The first notable structures in the Great Smoky Mountain region that are younger than the earlier Precambrian are thus probably of Paleozoic and, perhaps, of early Paleozoic age; they may be related, at least tenuously, to the clastic deposits of Middle Ordovician age in the southeastern part of the Appalachian Valley. Conspicuous among the early structures are the Greenbrier and related faults, which have moved part of the Ocoee Series north westward over another part for a distance of many miles.
At some later time in the Paleozoic, the Ocoee Series and its faulted structures were subjected to regional metamorphism. The rocks on the northwest were almost unaffected, but those on the southeast attained middle-grade metamorphism. During this time, the basement complex was remetamorphosed.
Late in Paleozoic time, at least later than Mississippian, the whole mass of the Ocoee Series, as well as its cover of earliest Paleozoic rocks, was thrust many miles northwestward across the main body of Paleozoic rocks along the Great Smoky fault. Paleozoic rocks overridden by the thrust are now exposed in the cove areas. During this thrusting, the rocks above the Greenbrier fault were carried along with the rest, thus moving them a still greater distance from their original site of deposition.
A very late event in the deformation of the region, as young as or younger than the Great Smoky thrusting and most of the folding, was the breakup of the Ocoee Series by the Gatlinburg and related faults, by some combination of dip-slip and strike-slip movements.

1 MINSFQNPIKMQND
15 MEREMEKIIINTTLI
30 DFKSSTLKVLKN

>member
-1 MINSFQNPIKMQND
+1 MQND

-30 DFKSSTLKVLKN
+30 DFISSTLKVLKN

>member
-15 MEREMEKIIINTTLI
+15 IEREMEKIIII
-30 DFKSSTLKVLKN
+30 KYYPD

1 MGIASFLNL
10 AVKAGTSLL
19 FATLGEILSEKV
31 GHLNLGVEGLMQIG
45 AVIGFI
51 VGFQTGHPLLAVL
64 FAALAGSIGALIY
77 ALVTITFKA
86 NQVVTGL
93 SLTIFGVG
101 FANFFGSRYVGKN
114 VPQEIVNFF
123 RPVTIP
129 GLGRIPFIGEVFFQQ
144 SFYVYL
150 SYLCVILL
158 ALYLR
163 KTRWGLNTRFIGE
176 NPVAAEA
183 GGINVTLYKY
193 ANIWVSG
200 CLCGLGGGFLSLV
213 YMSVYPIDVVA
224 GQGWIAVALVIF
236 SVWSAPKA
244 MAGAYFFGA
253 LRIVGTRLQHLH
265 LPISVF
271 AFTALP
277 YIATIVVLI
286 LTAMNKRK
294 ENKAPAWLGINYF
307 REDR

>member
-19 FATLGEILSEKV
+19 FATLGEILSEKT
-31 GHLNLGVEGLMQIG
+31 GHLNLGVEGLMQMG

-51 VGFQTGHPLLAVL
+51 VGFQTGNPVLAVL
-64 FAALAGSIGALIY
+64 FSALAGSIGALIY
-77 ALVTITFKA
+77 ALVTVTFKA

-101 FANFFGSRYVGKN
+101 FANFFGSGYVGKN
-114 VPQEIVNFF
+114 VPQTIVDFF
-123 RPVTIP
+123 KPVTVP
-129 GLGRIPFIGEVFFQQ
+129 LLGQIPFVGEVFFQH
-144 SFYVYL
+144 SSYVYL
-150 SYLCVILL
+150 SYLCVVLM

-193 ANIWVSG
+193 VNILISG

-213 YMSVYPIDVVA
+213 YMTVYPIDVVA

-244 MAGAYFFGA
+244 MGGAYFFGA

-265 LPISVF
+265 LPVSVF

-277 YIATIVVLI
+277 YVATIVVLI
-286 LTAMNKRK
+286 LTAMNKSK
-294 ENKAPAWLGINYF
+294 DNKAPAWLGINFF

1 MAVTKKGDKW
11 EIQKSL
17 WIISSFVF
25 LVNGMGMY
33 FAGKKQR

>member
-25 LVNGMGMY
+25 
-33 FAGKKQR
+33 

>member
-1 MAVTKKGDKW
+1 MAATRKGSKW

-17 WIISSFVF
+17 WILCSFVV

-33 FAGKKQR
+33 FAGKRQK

A final topic worthy of discussion is the growth of mountains on the site of the present Great Smoky Mountains. After Precambrian time the first indication of any mountainous lands near the present Great Smoky Mountains is afforded by the clastic rocks in the Middle Ordovician Series, which may be related to the earliest structures in the Great Smoky Mountains. Following these earliest structures, deformation continued, at least intermittently, until late in Paleozoic timeat least after Mississppian time. Continued deformation undoubtedly raised the whole Appalachian region, including the site of the Great Smoky Mountains, into a land area. We can guess that this land area was mountainous, but we cannot tell much about its surface features, because no contemporaneous sediments are preserved nearby.
From Paleozoic time to the present this land area has been continuously eroded, although the erosion may have been accelerated from time to time by renewed uplift without any accompanying deformation of the rocks. The modern Great Smoky Mountains are entirely a product of this prolonged erosion and uplift and are not themselves a direct product of the extensive deformation which is visible in the rocks that compose them.
Last Updated: 20-Nov-2006